Toolkit for supporting conservation decision makers in Sabah, Borneo
The final installment from a series of videos from WildCRU’s Clouded Leopard Programme summarises findings that were published in Biological Conservation.
Changes in land use cover are the main drivers of global biodiversity loss and are a major threat to the Sunda clouded leopards that inhabit the state of Sabah in Malaysian Borneo. But when it comes to land use change is there a way to balance development and conservation goals? In our fourth video in a series highlighting the impact of WildCRU’s Clouded Leopard Programme, David Macdonald highlights research from our team, led by Zaneta Kaszta, show casing the methodological journey that led to our first toolkit for land use planners. Working with conservation colleagues, NGOs and government officials, WildCRU’s first participatory Tool Kit meeting took place in Sabah in 2017, the next, culminating in a meeting with Deputy Prime Minister Christine Liew in 2018, led to the publication of a unique case study of Sabah’s 2033 Structure Plan. In our study we found that the current clouded leopard population was already beyond carrying capacity due to extinction debt, and that forest restoration plans would only have a limited mitigating affect.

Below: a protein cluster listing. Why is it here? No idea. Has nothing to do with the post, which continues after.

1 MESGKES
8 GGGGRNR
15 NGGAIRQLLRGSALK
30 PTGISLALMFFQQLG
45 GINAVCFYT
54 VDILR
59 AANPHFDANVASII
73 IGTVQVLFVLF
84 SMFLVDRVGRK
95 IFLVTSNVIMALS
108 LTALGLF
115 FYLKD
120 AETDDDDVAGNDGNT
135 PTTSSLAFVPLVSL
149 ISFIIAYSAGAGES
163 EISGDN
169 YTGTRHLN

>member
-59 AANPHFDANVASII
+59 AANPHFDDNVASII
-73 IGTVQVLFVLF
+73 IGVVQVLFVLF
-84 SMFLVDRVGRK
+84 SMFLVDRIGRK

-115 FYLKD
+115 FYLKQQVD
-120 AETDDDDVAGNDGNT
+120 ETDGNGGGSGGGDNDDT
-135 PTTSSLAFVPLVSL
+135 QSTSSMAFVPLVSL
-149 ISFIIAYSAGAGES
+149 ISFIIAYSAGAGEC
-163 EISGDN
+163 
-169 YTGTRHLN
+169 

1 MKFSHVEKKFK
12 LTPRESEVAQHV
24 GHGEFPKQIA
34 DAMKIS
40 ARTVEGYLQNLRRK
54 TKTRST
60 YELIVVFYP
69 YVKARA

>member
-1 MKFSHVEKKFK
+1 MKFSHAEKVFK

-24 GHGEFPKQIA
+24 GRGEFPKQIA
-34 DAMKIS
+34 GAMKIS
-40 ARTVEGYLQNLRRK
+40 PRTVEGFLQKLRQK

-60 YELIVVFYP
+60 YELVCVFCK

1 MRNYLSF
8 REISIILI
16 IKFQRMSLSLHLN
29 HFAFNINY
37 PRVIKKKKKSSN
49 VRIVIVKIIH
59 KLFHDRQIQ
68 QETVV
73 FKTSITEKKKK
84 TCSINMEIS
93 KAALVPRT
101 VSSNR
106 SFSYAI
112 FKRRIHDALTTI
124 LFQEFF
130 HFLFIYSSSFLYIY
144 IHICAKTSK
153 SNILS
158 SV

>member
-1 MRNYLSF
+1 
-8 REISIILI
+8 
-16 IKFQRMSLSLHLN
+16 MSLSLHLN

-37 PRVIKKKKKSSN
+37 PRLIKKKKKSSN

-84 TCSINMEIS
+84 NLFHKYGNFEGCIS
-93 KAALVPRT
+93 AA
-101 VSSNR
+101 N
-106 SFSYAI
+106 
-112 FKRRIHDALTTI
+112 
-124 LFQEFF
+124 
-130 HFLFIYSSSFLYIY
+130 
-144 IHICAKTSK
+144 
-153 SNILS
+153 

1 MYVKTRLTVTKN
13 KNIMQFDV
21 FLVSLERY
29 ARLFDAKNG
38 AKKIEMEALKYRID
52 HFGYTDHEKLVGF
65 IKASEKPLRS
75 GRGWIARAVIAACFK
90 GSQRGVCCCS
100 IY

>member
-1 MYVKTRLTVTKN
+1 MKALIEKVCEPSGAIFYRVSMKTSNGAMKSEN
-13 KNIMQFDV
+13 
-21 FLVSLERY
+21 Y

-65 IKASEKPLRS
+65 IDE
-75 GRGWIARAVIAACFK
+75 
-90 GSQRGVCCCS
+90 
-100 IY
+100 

Kaszta, Ż., Cushman, S. A., Hearn, A. J., Burnham, D., Macdonald, E. A., Goossens, B., … & Macdonald, D. W. (2019). Integrating Sunda clouded leopard (Neofelis diardi) conservation into development and restoration planning in Sabah (Borneo). Biological conservation, 235, 63-76.